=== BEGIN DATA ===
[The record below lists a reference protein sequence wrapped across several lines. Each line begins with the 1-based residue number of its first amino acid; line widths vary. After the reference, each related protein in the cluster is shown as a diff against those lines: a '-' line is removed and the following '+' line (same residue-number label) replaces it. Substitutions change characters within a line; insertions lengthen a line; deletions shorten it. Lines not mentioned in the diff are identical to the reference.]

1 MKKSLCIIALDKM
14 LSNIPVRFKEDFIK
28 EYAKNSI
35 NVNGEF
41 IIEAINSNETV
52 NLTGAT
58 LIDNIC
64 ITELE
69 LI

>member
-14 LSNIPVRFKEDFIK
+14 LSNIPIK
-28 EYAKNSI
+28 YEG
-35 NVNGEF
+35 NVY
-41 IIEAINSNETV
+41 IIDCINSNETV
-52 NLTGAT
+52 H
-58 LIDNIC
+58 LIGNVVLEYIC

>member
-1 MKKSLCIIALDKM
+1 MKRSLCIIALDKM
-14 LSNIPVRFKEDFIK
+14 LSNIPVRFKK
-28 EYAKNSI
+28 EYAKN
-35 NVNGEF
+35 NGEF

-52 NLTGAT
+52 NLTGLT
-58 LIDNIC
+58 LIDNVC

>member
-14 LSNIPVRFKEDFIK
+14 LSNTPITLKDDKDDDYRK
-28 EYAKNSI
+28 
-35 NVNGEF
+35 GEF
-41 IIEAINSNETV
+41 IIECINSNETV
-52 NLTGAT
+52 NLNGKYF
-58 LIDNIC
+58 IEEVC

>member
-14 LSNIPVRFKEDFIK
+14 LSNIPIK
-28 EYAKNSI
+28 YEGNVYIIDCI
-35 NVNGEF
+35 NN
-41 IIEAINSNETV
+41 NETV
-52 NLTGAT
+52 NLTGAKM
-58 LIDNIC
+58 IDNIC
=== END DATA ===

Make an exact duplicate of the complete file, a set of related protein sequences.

[The record below lists a reference protein sequence wrapped across several lines. Each line begins with the 1-based residue number of its first amino acid; line widths vary. After the reference, each related protein in the cluster is shown as a diff against those lines: a '-' line is removed and the following '+' line (same residue-number label) replaces it. Substitutions change characters within a line; insertions lengthen a line; deletions shorten it. Lines not mentioned in the diff are identical to the reference.]

1 MKKSLCIIALDKM
14 LSNIPVRFKEDFIK
28 EYAKNSI
35 NVNGEF
41 IIEAINSNETV
52 NLTGAT
58 LIDNIC
64 ITELE
69 LI

>member
-14 LSNIPVRFKEDFIK
+14 LSNIPIK
-28 EYAKNSI
+28 YEG
-35 NVNGEF
+35 NVY
-41 IIEAINSNETV
+41 IIDCINSNETV
-52 NLTGAT
+52 H
-58 LIDNIC
+58 LIGNVVLEYIC

>member
-1 MKKSLCIIALDKM
+1 MKRSLCIIALDKM
-14 LSNIPVRFKEDFIK
+14 LSNIPVRFKK
-28 EYAKNSI
+28 EYAKN
-35 NVNGEF
+35 NGEF

-52 NLTGAT
+52 NLTGLT
-58 LIDNIC
+58 LIDNVC

>member
-14 LSNIPVRFKEDFIK
+14 LSNTPITLKDDKDDDYRK
-28 EYAKNSI
+28 
-35 NVNGEF
+35 GEF
-41 IIEAINSNETV
+41 IIECINSNETV
-52 NLTGAT
+52 NLNGKYF
-58 LIDNIC
+58 IEEVC

>member
-14 LSNIPVRFKEDFIK
+14 LSNIPIK
-28 EYAKNSI
+28 YEGNVYIIDCI
-35 NVNGEF
+35 NN
-41 IIEAINSNETV
+41 NETV
-52 NLTGAT
+52 NLTGAKM
-58 LIDNIC
+58 IDNIC